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Pension issues surrounding insolvent companies - news article image

Pension issues surrounding insolvent companies

3 Nov 2016

3 minute read

Today’s papers once again saw Sir Philip Green on the front page as the Pensions Regulator issued enforcement notices to the former BHS CEO in light of the company’s pension deficit.

Pension regulation has been in place for many years with the Government taking action to protect employees and their pension schemes, and ensure that employers properly fund such schemes.

Put simply, a defined benefit pension scheme (often referred to as a final salary scheme) is one where a promise is made by an employer to pay a pension to employees based on a formula that takes into account their final salary and total number of years’ service. These schemes grew to prominence in the Second World War but by the 1960s they were deemed unsustainable due to a higher life expectancy, at which point, ‘money purchase schemes’ were introduced. A money purchase scheme allows employers and employees to contribute to a ‘pension pot’. The employee can then decide how to utilise this pot once they turn 55.

In order to protect employees with defined pension schemes in place, a valuation of the scheme’s resources is taken every three years to guarantee the scheme will meet its obligations. This is a moving feat due to constant economic flux and a continually increasing life expectancy. Shortfalls identified within this review allow the Pensions Regulator to demand of an employer that they put in place a programme to increase contributions to a pension scheme (normally a programme of increased contributions over a maximum period of ten years).

So how does this apply to BHS? Well BHS, like many major employers, have a benefit scheme that has been in deficit for many years and negotiations with the Pensions Regulator have not been successful. BHS has seen particular financial difficulties which led to the company being sold for £1 a few years ago – an event where the Pensions Regulator was unable to intervene in order to protect pensioners.

Once a business becomes insolvent, however, the pension is not simply written off. If a company’s pension scheme is not adequately funded, following insolvency, it is the Pension Protection Fund that becomes responsible for making payments, albeit reduced, to scheme members.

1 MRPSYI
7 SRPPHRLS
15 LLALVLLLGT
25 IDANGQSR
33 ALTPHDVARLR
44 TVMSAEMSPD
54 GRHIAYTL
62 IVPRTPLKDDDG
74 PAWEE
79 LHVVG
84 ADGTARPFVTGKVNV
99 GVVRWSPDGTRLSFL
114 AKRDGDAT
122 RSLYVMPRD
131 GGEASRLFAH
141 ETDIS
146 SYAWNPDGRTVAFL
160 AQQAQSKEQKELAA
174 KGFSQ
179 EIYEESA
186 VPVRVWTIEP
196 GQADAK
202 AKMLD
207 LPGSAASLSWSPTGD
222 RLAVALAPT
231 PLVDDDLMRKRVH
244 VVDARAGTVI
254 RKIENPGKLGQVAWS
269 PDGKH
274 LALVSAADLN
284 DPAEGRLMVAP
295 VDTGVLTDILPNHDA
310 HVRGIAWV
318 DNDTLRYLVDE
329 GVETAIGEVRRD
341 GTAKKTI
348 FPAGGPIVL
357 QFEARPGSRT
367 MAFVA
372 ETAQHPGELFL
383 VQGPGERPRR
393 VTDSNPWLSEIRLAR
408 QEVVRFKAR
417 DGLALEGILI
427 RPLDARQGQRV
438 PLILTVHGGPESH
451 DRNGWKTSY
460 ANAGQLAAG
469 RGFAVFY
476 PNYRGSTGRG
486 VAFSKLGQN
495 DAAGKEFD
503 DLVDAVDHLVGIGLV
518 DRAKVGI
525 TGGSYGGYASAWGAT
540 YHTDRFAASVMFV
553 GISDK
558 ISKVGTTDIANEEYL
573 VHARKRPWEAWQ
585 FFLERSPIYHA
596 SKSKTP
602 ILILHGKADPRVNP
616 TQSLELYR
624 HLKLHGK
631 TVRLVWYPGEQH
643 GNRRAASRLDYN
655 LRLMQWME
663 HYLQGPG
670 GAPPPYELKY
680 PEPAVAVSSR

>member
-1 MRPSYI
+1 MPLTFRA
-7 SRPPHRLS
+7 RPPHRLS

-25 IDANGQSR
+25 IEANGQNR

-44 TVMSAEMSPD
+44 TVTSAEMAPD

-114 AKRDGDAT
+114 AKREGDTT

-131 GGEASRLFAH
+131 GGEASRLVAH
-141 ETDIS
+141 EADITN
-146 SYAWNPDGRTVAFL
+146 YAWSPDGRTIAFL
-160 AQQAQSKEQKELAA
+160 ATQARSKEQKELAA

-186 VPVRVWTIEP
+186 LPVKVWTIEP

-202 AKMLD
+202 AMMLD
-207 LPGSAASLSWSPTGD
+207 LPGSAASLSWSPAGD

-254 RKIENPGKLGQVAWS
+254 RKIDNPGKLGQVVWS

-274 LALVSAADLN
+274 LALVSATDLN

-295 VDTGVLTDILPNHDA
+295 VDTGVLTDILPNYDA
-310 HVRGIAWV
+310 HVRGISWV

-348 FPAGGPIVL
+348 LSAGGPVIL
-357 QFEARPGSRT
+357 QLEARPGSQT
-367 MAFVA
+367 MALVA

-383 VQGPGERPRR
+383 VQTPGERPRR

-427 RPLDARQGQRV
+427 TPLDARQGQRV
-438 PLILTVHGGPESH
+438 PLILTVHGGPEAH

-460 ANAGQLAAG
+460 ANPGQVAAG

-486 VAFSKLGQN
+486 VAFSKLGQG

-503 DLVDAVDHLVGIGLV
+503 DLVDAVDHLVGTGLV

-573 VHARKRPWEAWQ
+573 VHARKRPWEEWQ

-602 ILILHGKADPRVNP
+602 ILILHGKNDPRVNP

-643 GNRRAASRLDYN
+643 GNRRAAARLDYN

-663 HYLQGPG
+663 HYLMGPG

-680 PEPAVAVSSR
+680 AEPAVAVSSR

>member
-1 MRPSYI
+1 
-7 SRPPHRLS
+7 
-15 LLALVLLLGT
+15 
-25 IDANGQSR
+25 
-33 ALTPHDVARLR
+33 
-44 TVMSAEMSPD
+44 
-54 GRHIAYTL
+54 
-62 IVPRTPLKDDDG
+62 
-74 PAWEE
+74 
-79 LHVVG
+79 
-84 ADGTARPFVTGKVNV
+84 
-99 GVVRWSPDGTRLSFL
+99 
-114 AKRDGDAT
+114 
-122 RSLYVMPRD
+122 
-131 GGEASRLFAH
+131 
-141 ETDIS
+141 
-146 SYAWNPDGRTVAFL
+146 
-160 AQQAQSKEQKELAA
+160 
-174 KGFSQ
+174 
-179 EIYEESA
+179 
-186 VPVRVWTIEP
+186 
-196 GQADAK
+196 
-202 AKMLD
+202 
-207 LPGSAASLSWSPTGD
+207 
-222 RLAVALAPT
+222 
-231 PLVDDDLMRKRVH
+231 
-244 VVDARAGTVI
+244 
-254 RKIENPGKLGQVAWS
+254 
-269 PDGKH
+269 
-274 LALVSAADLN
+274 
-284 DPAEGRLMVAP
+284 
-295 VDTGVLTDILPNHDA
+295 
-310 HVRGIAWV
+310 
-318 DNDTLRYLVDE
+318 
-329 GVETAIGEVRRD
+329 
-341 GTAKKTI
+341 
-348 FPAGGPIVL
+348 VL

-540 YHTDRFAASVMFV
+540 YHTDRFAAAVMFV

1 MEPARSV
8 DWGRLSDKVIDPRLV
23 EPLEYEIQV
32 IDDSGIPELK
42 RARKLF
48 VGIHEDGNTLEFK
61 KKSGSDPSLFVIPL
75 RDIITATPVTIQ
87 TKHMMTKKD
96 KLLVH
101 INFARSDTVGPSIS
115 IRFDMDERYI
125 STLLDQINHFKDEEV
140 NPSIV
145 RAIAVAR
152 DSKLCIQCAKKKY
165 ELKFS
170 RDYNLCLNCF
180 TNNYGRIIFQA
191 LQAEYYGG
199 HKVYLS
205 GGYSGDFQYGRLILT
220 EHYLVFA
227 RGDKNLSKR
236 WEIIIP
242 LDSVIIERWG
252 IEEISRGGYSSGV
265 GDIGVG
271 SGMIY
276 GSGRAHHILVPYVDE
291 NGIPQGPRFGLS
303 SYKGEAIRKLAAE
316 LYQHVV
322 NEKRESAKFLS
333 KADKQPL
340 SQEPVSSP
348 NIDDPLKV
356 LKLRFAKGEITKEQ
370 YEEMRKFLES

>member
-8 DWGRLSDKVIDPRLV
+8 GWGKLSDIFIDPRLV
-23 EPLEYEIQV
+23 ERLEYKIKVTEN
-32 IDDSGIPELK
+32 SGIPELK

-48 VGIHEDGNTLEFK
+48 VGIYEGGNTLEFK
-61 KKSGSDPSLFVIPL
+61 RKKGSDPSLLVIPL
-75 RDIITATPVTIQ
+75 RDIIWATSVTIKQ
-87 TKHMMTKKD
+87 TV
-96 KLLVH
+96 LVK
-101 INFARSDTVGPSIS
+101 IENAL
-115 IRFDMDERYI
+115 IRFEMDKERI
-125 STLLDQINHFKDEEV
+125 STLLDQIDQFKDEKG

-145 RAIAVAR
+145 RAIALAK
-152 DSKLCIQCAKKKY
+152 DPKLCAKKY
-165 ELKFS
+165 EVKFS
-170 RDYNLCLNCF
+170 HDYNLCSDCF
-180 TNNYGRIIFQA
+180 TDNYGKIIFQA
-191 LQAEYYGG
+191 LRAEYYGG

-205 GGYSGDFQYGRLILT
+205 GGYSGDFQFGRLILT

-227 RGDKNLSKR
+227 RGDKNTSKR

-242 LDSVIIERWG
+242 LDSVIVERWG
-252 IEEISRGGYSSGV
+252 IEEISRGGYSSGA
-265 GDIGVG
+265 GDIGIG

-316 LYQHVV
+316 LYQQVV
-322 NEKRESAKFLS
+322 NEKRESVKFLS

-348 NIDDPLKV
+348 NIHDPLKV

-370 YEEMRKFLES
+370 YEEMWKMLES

In the debate between Sir Philip Green and the Pensions Regulator, both sides are aiming to achieve very different goals. Green’s proposals suggest the outcome for each member of BHS’ pension scheme will be better than if the scheme is placed under the control of the regulator but not as good as they would get if the scheme were properly funded. In contrast, the Pensions Regulator is looking to achieve certainty that funding will be in place to provide the statutory payments that BHS pension scheme members would achieve if the scheme were to be placed within the Pension Protection Fund.

This case is a clear warning to company directors or charity trustees whose employees, either past of present, are members of a defined benefit scheme. Clive Everitt, our Head of Insolvency and Corporate Recovery division has experience in dealing with companies and charities where the insolvency was triggered by the recognition of the deficit in pension schemes and the inability of the company or charity concerned to plug the gap.

Clive has said that, "In none of the cases in which Shaw Gibbs have been involved has action been taken by the Pensions Regulator against individual directors or trustees but quite clearly the climate has changed; the Pensions Regulator, in conjunction with Parliamentary select committees and other regulatory authorities, are using the BHS example to focus on corporate governance. Directors and trustees need to be extremely careful in the manner in which they conduct themselves when dealing with a company or charity that has a pension scheme in deficit"

At Shaw Gibbs, we have specialist departments dealing with Insolvency, Corporate Recovery, Corporate Finance and Financial Planning all of which can give help and assistance to ensure that our clients protect themselves from criticism arising such issues.

If you would like to meet with any of our specialist advisors in the first instance please contact Clive Everitt on 01865 292200 or via email.

Pension issues surrounding insolvent companies - news article image

If you would like to meet with any of our specialist advisors in the first instance please contact Clive Everitt on 01865 292200 or via email.


Clive Everitt

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